IN THIS ISSUE

Small Arms Conference

A Programme of Action

Guns and All

UN Study on Missiles

Survey of Disarmament and Non-Proliferation Education

Civil Society - A Vital Presence

CD Appoints Coordinators


PREVIOUS ISSUES

March 2001

December 2000
September 2000
June 2000
March 2000

December 1999
September 1999
June 1999

October 1998

Civil Society - A Vital Presence At the Conference

   In all, 119 non-governmental organizations registered and 380 representatives attended the United Nations Conference on the Illicit Trade in Small Arms and Light Weapons in All Its Aspects (New York, 9-20 July 2001). The majority was comprised of NGOs with strong humanitarian agendas. Their focus was on the impact of small arms proliferation and the trafficking of such weapons on human security, on children and women, on human rights and development. These included such major organizations as the International Action Network on Small Arms (IANSA), Amnesty International, the Quakers, Human Rights Watch, Women’s International League for Peace and Freedom (WILPF) and International Physicians for the Prevention of Nuclear War (IPPNW). They also included national and grass root NGOs with first-hand experience of the consequences of illicit gun trafficking. 

   Also represented were research institutes that perform essential groundwork studies that are the basis for work at the international level. The Small Arms Survey, based in Geneva, launched its first yearly report during the Conference. The Fund for Peace, based in Washington, D.C., is developing a framework convention on arms brokering. The Government of Canada, UNICEF and British American Security Information Centre (BASIC) linked arms to sponsor a study on the impact of small arms on children, which was launched during the Conference. The Bonn International Centre for Conversion (BICC) sponsored a workshop on weapons destruction focused on weapons collection and destruction schemes that are not in exchange for development, but rather complement development initiatives.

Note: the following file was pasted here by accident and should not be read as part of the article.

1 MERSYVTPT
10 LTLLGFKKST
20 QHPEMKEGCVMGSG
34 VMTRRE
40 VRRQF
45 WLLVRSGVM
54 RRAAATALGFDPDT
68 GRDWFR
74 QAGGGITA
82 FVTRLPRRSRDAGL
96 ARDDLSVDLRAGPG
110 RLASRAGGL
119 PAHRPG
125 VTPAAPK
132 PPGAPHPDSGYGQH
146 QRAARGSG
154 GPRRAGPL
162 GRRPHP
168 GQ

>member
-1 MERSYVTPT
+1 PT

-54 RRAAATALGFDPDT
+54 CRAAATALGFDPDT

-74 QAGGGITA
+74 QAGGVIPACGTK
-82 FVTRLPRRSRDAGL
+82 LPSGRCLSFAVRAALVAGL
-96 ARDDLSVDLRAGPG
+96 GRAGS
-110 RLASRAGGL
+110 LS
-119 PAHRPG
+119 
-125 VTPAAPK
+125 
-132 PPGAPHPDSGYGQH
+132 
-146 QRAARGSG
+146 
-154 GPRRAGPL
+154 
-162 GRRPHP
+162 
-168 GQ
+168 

A group of 15 NGOs, representing the firearms community, were also active participants in the Conference. While condemning illicit gun trading, they tended to support development by the arms industry of their own means of marking and tracing weapons sold. They strongly stressed the need to preserve the rights of citizens of the world to keep and use firearms for sport or self-defence. 

   The NGO Committee on Disarmament, Inc., with the support of the Rockefeller Foundation, sponsored eight journalists from the developing world or conflict regions to spend two weeks in New York during the Conference. A mixture of writers and photo journalists came from Bosnia-Herzegovina, El Salvador, Georgia, Liberia, Sierra Leone, South Africa, Sri Lanka and Zambia. Their jobs were be to report to their national media on the Conference and its outcome. They also participated in the production of Disarmament Times which appeared daily during the Conference. 

   On Monday, 16 July, forty-two representatives of non-governmental organizations made presentations to a plenary meeting of the Conference. These ranged from strong and heartfelt appeals for further efforts to stem gun proliferation in order to save and preserve lives to appeals that the programme of action not interfere with the national regulations governing weapons possession. Those presentations are contained on the DDA website devoted to the Conference. 

   On average for the first eight days, NGOs conducted three parallel activities a day, arranged thematically. Certain topics were addressed on particular days. For instance, Wednesday 11 July was Children’s Day, while Friday 13 July was Women’s Day. Other themes included Africa, Asia, and Latin American Day. 

   Representatives of NGOs devoted the last two days to keeping closely informed of changes in the programme of action under negotiation in closed sessions of the Conference, and on direct lobbying of delegations on specific wording to be adopted in the programme of action.

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